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Carol Platt Liebau - Columnist

Carol Platt Liebau is editorial director and a senior member of tOR and CRO editorial boards. She is an attorney, political analyst and commentator based in San Marino, CA, and has appeared on the Fox News Channel, MSNBC, CNN, Orange County News Channel, Cox Cable and a variety of radio programs throughout the United States. A graduate of Princeton University and Harvard Law School, Carol Platt Liebau also served as the first female managing editor of the Harvard Law Review. Her web log can be found at [go to Liebau index]

The “Crimson” Letter
Harvard Law School’s Badge of Shame...
[Carol Platt Liebau] 12/13/04

Harvard Law School has always been in the vanguard. It is America’s oldest law school; it pioneered the case method of teaching law, and was the first to adopt a loan forgiveness program for those who enter the public interest field. Once again last week, the law school made news for being in the vanguard. But this time, it is in a way that is unworthy of its venerable heritage.

After a ruling from the Third Circuit Court of Appeals in Pennsylvania, Harvard became the first school to reinstate a ban on military recruitment on campus. Until this ruling, the law school had been required to allow on-campus recruiting because of the Solomon Amendment, a law that made Harvard’s federal funding dependent on its allowing access to the military. The Amendment was passed in 1994 because Harvard, like many other “elite” universities, had determined that the military’s “don’t ask / don’t tell” policy on homosexuals in the military (signed into law by Democrat Bill Clinton) constituted a violation of the school’s non-discrimination policy.

The Third Circuit (which doesn’t cover Massachusetts, by the way) held that the Amendment infringed on the law schools’ free speech rights by, in effect, forcing them to articulate an opinion (the military’s) contrary to their own. Of course, the argument is specious. Allowing military recruitment on campus doesn’t constitute an endorsement by Harvard of the military or its views, any more than allowing Mark Geragos to recruit on campus means that Harvard believes that Scott Peterson or Michael Jackson is innocent. In fact, the Solomon Amendment doesn’t force Harvard to speak at all – it only mandates that Harvard must itself tolerate military speech on its oh-so-tolerant, oh-so-diverse campus.

Nor, contrary to what the Third Circuit held, is this a case where withholding federal funds would constitute an “unconstitutional condition.” After all, the Solomon Amendment didn’t force any university to admit or to agree with military recruiters; it simply declined to shower taxpayer money on those that decided to exclude them. Now, however, Harvard gets to have it both ways – it can treat the guarantors of America’s freedom as second class citizens, even as it continues to feast at the government trough.

Harvard’s reaction to the Third Circuit holding sums up better than anything, perhaps, the state of liberalism in America today. No one can deny that Harvard has the right to expel the military from its campus – but then it should be willing to accept the consequences, namely, the denial of federal funds. Rather than being honorable and consistent, however, Harvard was never willing to “pay for its principles” by declining the federal money when it was conditioned on military access. Apparently, Harvard will only demonstrate its moral commitment to gay rights when it won’t cost anything to do so. It’s moral vanity on the cheap.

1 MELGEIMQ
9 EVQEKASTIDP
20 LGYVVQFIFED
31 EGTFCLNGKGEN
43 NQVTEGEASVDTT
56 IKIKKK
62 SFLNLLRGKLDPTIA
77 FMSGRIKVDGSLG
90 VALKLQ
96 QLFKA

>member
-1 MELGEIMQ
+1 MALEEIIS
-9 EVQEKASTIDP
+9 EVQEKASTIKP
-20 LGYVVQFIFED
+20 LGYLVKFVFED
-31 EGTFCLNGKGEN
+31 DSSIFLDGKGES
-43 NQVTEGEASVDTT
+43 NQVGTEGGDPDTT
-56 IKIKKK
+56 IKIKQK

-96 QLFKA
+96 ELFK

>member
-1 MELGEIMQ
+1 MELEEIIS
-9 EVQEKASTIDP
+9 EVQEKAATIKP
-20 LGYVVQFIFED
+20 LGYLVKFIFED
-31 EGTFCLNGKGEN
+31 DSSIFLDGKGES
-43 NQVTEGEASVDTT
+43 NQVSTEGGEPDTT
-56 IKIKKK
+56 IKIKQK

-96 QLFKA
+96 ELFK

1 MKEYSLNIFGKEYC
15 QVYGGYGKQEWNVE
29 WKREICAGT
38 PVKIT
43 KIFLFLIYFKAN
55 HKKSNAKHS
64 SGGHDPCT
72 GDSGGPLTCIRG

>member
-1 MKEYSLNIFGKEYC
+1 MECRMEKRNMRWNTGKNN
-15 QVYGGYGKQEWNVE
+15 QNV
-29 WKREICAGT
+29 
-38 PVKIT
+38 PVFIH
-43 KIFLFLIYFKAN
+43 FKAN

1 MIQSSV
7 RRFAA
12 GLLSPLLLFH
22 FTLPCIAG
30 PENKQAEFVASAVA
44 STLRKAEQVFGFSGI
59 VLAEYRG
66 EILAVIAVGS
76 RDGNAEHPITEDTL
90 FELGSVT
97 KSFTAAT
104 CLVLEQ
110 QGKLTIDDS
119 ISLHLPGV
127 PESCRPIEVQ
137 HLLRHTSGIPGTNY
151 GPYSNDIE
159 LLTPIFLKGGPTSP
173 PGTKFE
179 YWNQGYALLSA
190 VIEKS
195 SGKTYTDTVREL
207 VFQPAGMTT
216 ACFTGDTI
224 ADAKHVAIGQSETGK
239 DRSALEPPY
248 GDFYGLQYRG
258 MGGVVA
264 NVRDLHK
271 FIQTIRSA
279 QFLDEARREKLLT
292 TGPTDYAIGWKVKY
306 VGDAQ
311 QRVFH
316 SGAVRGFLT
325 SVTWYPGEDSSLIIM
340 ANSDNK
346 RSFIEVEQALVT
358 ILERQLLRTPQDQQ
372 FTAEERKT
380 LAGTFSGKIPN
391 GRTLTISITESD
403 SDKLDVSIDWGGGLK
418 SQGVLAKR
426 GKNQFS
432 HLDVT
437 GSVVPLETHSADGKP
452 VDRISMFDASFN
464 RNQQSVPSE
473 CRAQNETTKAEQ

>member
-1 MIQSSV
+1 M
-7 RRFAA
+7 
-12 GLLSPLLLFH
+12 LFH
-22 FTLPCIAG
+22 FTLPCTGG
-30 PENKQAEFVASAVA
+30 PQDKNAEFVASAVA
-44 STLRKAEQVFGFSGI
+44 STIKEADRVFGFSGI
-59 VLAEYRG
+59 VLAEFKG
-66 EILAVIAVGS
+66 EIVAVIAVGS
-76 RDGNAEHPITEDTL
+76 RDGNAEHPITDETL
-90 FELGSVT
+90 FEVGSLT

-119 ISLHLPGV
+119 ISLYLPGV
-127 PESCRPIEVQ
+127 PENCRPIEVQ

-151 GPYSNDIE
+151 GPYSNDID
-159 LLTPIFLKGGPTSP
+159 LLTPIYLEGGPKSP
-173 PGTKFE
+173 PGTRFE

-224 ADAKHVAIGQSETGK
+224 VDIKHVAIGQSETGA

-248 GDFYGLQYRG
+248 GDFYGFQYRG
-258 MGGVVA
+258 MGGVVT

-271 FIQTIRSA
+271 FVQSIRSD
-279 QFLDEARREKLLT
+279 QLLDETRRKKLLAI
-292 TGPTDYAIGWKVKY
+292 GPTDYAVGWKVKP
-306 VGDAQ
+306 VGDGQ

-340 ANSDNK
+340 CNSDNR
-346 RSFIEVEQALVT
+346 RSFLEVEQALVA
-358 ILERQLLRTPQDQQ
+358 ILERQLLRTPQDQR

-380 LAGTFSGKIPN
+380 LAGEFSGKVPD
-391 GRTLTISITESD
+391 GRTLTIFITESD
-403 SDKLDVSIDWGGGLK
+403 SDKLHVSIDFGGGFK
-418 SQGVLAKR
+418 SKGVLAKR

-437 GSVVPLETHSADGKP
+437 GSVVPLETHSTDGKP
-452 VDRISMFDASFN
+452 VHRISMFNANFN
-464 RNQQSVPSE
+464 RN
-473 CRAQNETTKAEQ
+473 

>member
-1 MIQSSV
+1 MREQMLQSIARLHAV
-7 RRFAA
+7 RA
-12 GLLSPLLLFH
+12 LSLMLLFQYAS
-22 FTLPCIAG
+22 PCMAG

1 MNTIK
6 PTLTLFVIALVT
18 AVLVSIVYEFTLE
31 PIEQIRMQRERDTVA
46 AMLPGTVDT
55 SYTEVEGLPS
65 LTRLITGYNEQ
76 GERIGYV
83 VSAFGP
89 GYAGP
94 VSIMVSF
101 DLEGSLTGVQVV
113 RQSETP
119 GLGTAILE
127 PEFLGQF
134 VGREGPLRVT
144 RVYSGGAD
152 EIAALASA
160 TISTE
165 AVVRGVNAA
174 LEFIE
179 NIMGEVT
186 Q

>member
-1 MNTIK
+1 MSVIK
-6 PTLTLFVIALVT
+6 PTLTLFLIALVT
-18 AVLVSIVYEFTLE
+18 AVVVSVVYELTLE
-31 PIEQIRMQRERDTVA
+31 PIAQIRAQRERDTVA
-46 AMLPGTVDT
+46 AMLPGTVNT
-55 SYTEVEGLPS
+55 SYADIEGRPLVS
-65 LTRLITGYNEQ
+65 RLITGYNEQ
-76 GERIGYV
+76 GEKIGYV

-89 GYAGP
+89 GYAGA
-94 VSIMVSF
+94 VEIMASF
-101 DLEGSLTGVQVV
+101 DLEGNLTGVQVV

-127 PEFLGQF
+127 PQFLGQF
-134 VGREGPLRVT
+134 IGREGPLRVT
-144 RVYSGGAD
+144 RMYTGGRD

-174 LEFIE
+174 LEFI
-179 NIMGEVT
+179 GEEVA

It’s also short-sighted. As our soldiers battle Islamofascism across the world, exactly whom are they protecting? All of us, of course – but no one more than the preening professoriate, many of whose members articulate far-out views that would result in prompt imprisonment or death in a world governed by our enemies.

And liberals like the ones who dominate the Harvard Law School faculty have embraced the canard that America’s military burden is disproportionately borne by minorities and the economically disadvantaged. How, then, can they justify denying the military access to those they proclaim to be “the best and the brightest” – the supposedly intellectual elite? How, exactly, is the military supposed to address the alleged inequality if they can’t even get a hearing on America’s most selective university campuses?

There can be only one conclusion: Support for the liberal cause du jour –gay rights – has trumped both concern for the defense of America and commitment to the liberal critique of the military’s alleged racial and socioeconomic imbalance. With the United States waging a global struggle against an Islamic terrorism notoriously intolerant of homosexuals, it would seem that Harvard’s perception of the hierarchy of threats here is, to put it charitably, skewed.

As a Harvard Law School graduate and a proud American, I am ashamed. John Harvard would be, too. tOR

Columnist Carol Platt Liebau is a political analyst, commentator and editorial director based in San Marino, CA. Ms. Liebau also served as the first female managing editor of the Harvard Law Review. Her web log can be found at

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